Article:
Dreamy and bright, Yumi Zouma performs at Lincoln Hall after pandemic hiatus – Chicago Maroon

Arts journalist Lydia Dimsu recounts her full experience of seeing Yumi Zouma perform live.

I came across the band Yumi Zouma a few years ago when I first heard one of their songs in the background of a vegan recipe video on YouTube. There was just something so warm and airy about the way singer Christie Simpson sang the “everything changed” lyrics in “In Camera” that made me stalk the song shamelessly; I haven’t stopped listening to the New Zealand band since. Dreamy guitar lines and smooth drumming are essential to this band’s indie-pop sound, and after years of streaming Spotify, I dove into Lincoln Hall on a rainy April night, ready to finally hear the band. live.

Yumi Zouma is made up of four members: vocalist Christie Simpson, guitarists Josh Burgess and Charlie Ryder, and drummer Olivia Campion. Over the past eight years, Yumi Zouma has released three extended plays and four albums, two of which were released during the pandemic and had never toured before. Although the tour focused on their new album Herethe band also made sure to give away their album Truth or Consequences, released in 2020, its own moments of glory. Knowing that I was in one of the first crowds to watch Yumi Zouma’s new music live made the concert experience all the more special.

Walking into the venue for an alt-pop concert, I was initially surprised by the older makeup of the crowd: mostly millennials wearing Patagonia-branded vests and oversized cream-colored cardigans. I was one of the youngest people in the crowd, although I don’t underestimate the power of corporate Midwestern millennials – when it came to singing, the crowd knew every song, word for word. The man I stood next to throughout the night sang every song the band played perfectly. But it was songs like “Where the Light Used to Lay” and “Mona Lisa”, singles by Here, which really got the crowd moving. Presumably, these were the two songs the crowd was most familiar with; I could hear the audience singing better than I could hear Simpson.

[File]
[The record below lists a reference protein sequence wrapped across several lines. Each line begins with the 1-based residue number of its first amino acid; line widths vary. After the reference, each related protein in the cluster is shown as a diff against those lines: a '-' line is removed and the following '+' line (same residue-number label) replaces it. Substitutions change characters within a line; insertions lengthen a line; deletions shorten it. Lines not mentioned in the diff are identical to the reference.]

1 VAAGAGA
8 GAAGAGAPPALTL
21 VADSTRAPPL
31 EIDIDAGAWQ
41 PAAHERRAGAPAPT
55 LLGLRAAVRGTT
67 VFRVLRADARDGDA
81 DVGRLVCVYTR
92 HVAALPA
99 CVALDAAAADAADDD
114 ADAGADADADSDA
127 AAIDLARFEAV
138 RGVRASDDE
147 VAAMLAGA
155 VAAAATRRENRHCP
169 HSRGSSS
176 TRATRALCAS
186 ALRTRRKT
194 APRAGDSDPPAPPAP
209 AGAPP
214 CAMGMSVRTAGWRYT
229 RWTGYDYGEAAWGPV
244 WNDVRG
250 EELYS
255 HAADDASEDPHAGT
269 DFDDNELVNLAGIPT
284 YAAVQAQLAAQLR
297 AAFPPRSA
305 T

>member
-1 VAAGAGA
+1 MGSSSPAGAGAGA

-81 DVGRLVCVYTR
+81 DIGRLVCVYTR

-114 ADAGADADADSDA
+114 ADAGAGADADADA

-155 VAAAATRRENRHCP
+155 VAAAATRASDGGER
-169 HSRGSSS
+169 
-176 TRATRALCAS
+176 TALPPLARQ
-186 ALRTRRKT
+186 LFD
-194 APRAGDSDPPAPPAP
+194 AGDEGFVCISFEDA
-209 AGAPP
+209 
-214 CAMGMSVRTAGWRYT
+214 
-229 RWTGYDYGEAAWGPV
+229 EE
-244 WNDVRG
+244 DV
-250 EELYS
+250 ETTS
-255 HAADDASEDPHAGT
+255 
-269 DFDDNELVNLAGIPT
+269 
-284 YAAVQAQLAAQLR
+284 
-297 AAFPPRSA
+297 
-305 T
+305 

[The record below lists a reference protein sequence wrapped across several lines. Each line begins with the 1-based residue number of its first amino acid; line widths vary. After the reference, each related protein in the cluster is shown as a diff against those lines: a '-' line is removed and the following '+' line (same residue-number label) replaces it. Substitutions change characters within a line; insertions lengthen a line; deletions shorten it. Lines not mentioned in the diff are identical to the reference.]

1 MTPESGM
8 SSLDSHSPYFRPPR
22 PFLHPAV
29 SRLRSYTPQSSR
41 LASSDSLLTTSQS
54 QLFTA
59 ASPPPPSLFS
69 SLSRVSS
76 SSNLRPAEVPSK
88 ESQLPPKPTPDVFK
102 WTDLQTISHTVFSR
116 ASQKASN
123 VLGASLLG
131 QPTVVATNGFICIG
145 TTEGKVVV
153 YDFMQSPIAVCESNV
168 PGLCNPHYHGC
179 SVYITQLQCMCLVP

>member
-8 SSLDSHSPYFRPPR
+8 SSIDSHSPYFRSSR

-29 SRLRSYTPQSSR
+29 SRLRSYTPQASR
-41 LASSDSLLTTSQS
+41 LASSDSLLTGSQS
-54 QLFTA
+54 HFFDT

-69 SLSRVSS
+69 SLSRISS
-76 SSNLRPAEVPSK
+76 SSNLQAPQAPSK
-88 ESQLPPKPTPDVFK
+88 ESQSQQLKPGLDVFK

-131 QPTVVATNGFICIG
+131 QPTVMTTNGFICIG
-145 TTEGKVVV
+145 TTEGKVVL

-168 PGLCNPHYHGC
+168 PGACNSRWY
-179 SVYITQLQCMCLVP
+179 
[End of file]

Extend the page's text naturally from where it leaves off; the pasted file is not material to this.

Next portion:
I firmly believe that there are two types of concerts: those where you can close your eyes and swing, and those where you just have to jump and dance. In a way, Yumi Zouma’s concert invited the audience to do both. The band’s set merged psychedelic, synth-heavy vocals with faster melodic indie-pop, showcasing the band’s musical range. The real treat for me was watching the band perform “In Camera” live. I had finally come full circle, experiencing the butterfly effect of a random cooking tutorial.

The beauty of Yumi Zouma’s performance was that each band member had their own moment to shine on stage. Personally, I couldn’t take my eyes off Campion’s battery; tucked into the back, she kept the beat going all night long and stole the show towards the end of one of their new singles “Give it Hell”, when she unleashed a powerful rock drum solo that drove in the song’s final chorus. While unexpected given the smooth vocals and upbeat melody, these little cross-genre moments set the band apart and show their growth as a multi-dimensional band since releasing their debut album in 2014.

Yumi Zouma was easily one of my favorite gigs of the year. The band delivered a spectacular performance with a soft voice that left me feeling nostalgic but ultimately grounded in the present, if you will. The bottom line is that Yumi Zouma’s discography is worth listening to, and like me in 2019, you might even find your perfect summer anthem in the process.

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